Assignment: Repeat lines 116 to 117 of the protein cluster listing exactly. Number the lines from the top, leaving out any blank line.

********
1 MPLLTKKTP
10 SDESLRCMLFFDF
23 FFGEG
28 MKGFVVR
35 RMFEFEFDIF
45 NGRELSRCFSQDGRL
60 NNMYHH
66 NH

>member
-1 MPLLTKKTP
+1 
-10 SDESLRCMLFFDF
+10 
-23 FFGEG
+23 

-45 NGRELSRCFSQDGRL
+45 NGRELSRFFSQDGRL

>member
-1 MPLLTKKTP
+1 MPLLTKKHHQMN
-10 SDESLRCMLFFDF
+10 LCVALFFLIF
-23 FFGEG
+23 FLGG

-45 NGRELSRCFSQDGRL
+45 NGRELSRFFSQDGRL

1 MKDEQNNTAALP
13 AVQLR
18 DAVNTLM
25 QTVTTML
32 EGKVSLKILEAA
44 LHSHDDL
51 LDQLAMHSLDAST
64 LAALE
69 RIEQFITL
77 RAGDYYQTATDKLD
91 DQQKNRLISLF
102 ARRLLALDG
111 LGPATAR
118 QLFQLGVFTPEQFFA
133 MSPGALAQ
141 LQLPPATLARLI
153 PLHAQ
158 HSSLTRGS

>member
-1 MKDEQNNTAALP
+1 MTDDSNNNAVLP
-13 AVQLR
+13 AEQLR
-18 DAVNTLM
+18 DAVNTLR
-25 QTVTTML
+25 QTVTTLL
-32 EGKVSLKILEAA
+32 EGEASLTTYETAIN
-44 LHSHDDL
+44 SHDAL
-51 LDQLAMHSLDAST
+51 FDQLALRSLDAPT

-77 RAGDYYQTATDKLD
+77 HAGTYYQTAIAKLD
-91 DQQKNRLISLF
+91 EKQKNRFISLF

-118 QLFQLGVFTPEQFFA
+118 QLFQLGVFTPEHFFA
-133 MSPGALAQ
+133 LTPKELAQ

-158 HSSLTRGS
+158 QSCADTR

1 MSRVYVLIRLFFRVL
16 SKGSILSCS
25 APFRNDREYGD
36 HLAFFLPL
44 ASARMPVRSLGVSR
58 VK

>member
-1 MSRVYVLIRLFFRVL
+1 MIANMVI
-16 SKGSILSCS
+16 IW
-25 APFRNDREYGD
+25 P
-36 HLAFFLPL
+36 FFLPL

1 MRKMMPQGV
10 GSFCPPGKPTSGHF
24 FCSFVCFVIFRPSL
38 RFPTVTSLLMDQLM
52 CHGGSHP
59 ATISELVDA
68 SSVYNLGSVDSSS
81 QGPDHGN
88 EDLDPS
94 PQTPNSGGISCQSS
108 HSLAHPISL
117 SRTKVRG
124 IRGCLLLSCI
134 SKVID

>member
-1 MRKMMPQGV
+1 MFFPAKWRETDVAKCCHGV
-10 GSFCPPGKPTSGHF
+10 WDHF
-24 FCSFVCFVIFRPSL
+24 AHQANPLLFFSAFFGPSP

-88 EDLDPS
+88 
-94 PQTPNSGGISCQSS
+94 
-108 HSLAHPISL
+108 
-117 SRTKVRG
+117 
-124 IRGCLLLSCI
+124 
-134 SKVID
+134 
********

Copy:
-134 SKVID
+134 